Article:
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donnybrook

Hac Letter Concerning Foreign Workers

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All this to be accomplished within 100 hours..??!?! Canada is low in required hours to meet a standard for a commercial rotary wing licence compared to other countries, and yet we still turn out a better product by comparison.

 

If a pilot shows up and does not know how to us or utilize the above mentioned equipment, who really is at fault here...a flight training school?

 

Gimme a break....

Did I say anything about blaming anybody Bob? I also never said that any of these things had to be done in the machine, it could be done in the classroom. You don't necessarily need to put on a bucket and go out and do it to cover the objective of trying to contain a fire. Obviously to do some of these operations you need to put on a bucket when you actually go on a fire, but at least you might have a clue WTF you trying to accomplish. Maybe you haven't, but I have seen more than one pilot come on a fire not having a clue what they trying to accomplish. When I did my IFR we all chipped in to hire an instructor to teach us how to set up approaches on a Garmin 430, why cant a VFR newbie be taught how to programme a 296, 396 or whatever. You can teach them how to communicate with a bird dog, province specific FM procedues, UTM (Ontario), half hour check ins etc etc etc. All this could be accomplished without even getting in the helicopter.

 

So give me a break....

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Did I say anything about blaming anybody Bob? I also never said that any of these things had to be done in the machine, it could be done in the classroom. You don't necessarily need to put on a bucket and go out and do it to cover the objective of trying to contain a fire. Obviously to do some of these operations you need to put on a bucket when you actually go on a fire, but at least you might have a clue WTF you trying to accomplish. Maybe you haven't, but I have seen more than one pilot come on a fire not having a clue what they trying to accomplish. When I did my IFR we all chipped in to hire an instructor to teach us how to set up approaches on a Garmin 430, why cant a VFR newbie be taught how to programme a 296, 396 or whatever. You can teach them how to communicate with a bird dog, province specific FM procedues, UTM (Ontario), half hour check ins etc etc etc. All this could be accomplished without even getting in the helicopter.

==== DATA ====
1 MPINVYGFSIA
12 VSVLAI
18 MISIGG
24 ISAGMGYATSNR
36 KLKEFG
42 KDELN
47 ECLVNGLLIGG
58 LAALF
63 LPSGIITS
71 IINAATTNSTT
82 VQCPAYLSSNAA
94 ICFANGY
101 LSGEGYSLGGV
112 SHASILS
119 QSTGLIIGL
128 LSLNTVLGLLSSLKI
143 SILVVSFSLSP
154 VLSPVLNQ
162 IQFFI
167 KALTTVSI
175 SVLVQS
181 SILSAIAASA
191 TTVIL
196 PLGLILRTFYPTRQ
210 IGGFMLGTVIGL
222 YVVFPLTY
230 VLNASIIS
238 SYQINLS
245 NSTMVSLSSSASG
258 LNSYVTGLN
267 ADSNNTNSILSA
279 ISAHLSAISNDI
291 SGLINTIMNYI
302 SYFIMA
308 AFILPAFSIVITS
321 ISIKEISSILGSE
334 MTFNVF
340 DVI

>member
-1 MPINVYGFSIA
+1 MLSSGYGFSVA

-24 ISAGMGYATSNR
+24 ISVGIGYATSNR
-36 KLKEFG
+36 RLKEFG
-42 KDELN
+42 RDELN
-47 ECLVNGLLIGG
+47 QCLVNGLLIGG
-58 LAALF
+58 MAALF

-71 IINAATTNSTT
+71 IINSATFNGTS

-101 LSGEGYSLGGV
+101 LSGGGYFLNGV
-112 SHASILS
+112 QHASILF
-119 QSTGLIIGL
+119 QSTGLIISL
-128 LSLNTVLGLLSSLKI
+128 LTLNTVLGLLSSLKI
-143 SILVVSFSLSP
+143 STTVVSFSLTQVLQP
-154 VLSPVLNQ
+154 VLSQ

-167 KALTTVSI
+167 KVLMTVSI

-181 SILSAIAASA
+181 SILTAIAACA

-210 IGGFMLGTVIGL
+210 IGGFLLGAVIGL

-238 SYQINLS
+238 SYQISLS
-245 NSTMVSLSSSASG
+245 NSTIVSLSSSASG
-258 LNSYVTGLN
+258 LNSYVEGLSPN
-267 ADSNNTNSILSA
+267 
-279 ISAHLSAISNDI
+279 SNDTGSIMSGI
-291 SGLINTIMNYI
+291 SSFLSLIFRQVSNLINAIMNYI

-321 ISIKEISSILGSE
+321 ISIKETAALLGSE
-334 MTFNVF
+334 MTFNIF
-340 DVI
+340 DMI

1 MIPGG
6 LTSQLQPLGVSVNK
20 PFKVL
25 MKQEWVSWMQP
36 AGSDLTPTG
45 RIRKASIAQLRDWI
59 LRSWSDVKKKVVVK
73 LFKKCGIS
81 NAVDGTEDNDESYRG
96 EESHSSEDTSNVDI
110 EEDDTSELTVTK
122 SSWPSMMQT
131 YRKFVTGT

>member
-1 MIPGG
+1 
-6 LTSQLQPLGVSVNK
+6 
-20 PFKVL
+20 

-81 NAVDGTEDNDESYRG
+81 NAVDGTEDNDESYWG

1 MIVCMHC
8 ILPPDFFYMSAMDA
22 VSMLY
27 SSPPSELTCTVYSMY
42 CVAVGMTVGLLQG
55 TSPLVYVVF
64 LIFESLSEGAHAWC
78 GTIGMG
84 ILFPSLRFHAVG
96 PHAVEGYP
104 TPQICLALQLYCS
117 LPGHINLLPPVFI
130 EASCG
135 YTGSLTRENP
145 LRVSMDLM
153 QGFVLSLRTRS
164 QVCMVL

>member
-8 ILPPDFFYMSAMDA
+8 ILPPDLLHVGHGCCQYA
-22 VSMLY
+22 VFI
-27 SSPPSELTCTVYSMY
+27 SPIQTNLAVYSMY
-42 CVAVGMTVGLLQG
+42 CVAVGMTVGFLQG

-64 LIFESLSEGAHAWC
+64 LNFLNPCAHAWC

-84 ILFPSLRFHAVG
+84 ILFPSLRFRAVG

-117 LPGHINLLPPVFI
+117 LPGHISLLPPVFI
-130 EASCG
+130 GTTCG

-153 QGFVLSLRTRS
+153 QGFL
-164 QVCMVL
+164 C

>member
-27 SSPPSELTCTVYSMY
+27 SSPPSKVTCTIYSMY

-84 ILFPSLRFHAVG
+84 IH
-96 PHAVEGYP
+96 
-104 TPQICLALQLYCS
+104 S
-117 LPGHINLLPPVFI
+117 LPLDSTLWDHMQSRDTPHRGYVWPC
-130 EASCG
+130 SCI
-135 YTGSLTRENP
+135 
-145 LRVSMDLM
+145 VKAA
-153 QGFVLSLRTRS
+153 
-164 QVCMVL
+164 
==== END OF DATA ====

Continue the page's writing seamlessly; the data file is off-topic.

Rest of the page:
So give me a break....

 

As a former ground school instructor, I can tell you first off that most flight schools promise "operational training" to their students. The reality is, the students themselves could care less about anything that is not required to get them through their written exam and then the check ride. After that, anything else is gravy, but lets face it, there are so many different types of radios and GPS receivers and ICS controllers and so on and so forth that it would be difficult to cram all of that in a theoretical course, and student retention if they're not actually going to use the equipment for awhile afterwards will be next to nil.

 

A few years back, I spent a whole season flying a machine with a GNS 430. I prepped for my first tour by playing around with the simulator that Garmin had for download on their site. I was pretty good at using it by the end of the season. Last year I got onto a machine that had one of those, and it was like learning to use a GPS from scratch (well almost). :rolleyes: Anyone who's worked with those units knows they are somewhat counter-intuitive to use compared to most other aviation GPS units. IFR guys love 'em for route planning and RNAV approaches, but most VFR guys like me hate them. Anyways, my point is, you can have all the training in the world, but if you're not putting it to practical use, you get rusty and forget stuff. Even more so for a newby who's already had a ton of information crammed into their brain.